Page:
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The path of least resistance June 12, 2015

Posted by Judy in Sewing projects.
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I’ve always been fascinated with the way water moves.  It just flows and bubbles and gurgles along, generally taking the path of least resistance.  I sort of think of water as being practical, not working too hard to break through dams and blockages.  Instead, it just meanders to another spot where there is less resistance and keeps on flowing.

My healthcare for the past 18 months hasn’t been very practical, taken the path of most resistance.  (Is that even a saying?  Probably not.  I think I just made that up!)  That’s going to change next week, though.  Next week, I’m taking the path of least resistance.  Some of you have asked what I’ve decided to do about the impressively large fibroid that’s taken up residence.

I’m taking the path of least resistance.

While a full blown hysterectomy would take care of the fibroid, it would also wreak all sorts of havoc, upsetting the applecart, forcing me to amend my plans.  And I have plans for this summer.  Plans to paint and build and design and garden and customize our house.  Plans that I’ve been working on for five months.  I’m not willing to give up those plans or put them on hold.  “But wait,” you say, “why can’t you just do the surgery after your plans have come to fruition?”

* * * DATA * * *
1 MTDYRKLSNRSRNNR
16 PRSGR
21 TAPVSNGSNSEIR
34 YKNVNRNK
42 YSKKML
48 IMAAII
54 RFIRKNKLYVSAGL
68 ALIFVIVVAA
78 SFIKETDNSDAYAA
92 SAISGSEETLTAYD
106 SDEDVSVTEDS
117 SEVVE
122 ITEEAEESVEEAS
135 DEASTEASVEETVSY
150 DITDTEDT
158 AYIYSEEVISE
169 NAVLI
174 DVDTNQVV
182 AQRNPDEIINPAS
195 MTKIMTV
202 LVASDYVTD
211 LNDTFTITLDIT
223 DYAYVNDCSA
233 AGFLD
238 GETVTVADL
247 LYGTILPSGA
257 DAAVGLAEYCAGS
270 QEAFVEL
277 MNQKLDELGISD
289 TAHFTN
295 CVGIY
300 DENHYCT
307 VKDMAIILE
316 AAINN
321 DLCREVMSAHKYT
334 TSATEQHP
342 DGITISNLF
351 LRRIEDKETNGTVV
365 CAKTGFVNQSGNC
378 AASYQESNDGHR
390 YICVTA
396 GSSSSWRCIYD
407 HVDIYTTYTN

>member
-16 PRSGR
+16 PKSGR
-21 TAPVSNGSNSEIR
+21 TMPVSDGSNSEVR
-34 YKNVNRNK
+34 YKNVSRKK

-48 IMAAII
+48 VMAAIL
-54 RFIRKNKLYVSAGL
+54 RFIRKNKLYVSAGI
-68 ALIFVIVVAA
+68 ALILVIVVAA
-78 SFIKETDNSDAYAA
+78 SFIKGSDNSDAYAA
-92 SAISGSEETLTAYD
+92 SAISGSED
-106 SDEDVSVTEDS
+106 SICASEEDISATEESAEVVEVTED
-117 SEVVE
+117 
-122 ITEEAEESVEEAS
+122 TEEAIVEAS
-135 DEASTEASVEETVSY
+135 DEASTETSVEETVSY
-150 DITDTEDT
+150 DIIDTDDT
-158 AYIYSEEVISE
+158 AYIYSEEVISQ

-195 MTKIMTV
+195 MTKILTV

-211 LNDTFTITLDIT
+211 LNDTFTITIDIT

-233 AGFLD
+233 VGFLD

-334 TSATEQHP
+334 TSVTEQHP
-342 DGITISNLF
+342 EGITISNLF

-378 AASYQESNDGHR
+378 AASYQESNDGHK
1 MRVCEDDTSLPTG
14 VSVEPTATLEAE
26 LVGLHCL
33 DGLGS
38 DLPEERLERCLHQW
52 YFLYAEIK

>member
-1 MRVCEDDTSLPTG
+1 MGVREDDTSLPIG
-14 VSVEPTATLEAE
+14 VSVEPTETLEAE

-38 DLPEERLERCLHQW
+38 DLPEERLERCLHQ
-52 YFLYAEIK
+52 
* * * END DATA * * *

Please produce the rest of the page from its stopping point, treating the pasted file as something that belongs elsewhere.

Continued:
Because I’m taking the path of least resistance.

Having the big surgery would mean weeks of recovery.  Weeks of being unable to do projects with the babes.  Weeks of being “not quite myself”.  Weeks of not being able to wear the 2.5 year old.  And yes, I still wear my youngest in a baby carrier.  I hear the words, “Mommy, be carrier with you.” every. single. day.  I sort of thought we’d be done with the daily wearing by this point, but the Little Boss doesn’t agree.  He’s always been my super velcro baby supreme, so I shouldn’t be surprised.  He has, however, been extra clingy the past few months and most of the time, I’m the only one that is good enough.  It’s exhausting, but sweet all at once.  It’s pretty clear to me that babywearing is still important for him.  In many ways, I think it’s more important to him than nursing was.  I’m not willing to take that away from him.  While he was a trooper with the speed weaning, I’m not sure he’d fare as well with a sudden moratorium on being worn in a carrier.

Hence, I’m taking the path of least resistance.